Unfortunately big sporting matches often take place on a Saturday – and so do weddings! If you and your partner are both football fans, could you embrace the fun and ask your venue for a screen to show the match? You could even have some bubbles ready to toast the team and yourselves at the end.
You can easily add lots of little footballing nods to your day if you’re true fans – whether that’s mini chocolate footballs as wedding favours, having your page boy in football boots, setting up some kickabout games outside or even playing ‘Football’s Coming Home’ during your evening!
If you don’t want to have the match or TV show playing, you’ll still need to accept it’s happening – but if it’s during the time of your reception then it might be an idea to nominate a member of the bridal party or your MC to keep the room up-to-date with any goals or updates (FYI, the Euros will take place 14 June-14 July 2024!).
Guest list: do you invite partners of guests, and their children?
Weddings are more expensive than ever and it’s led engaged couples to make difficult decisions when it comes to cutting costs – one being decisions on guest numbers. Micro-weddings were introduced during the pandemic but more and more couples are deciding to downsize their wedding guest lists for many reasons.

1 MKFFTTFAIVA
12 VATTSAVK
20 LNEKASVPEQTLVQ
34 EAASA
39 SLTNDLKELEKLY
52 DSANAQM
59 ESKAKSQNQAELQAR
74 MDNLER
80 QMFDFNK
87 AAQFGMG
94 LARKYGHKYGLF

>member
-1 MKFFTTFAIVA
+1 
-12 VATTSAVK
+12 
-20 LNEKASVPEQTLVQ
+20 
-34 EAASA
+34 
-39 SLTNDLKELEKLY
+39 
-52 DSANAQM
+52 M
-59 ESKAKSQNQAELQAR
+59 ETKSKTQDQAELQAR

Consider if you really need to invite your friends’ partners who you’ve never met just because it’s wedding etiquette – as well as their children. They may be happy for a night off! While this can lead to really difficult decisions and conversations, it’s worth it if you need to save on costs, or simply want your nearest and dearest there. Remember to make it ultra-clear on the invitation to avoid confusion and use kind but firm wording – such as ‘we love your little ones, but this is an adults-only event’!
Who makes the speeches?
The bride’s father, groom and best man are traditionally responsible for making speeches and there is a set format to follow regarding the order of the speeches, and who needs to be thanked as part of each speech.
How should people sit in the ceremony?
It is traditional or the bride’s family to sit on the left of the aisle and the groom’s on the right for the ceremony.
However, in the modern day, it’s very common for couples to have an open seating plan, with guests ‘choosing a seat, not a side’. This goes with the sentiment of two families becoming one.
How should I walk down the aisle?
It is traditional for the bride’s father to walk her down the aisle or, if he is unable to, a close family friend, brother or uncle. However, in 2022, it’s more common than ever for the bride to walk with her mum – or alone – if her dad isn’t there on the day.
If you want to stick to tradition, the bride always walks on the left side of her escort so that his right hand is free to draw his sword to protect her, as tradition goes! As she walks towards the alter, she will be on her family’s side of the church for support, and as she returns on her new hubby’s arm, she will be on his side of the church, symbolically being introduced into his family.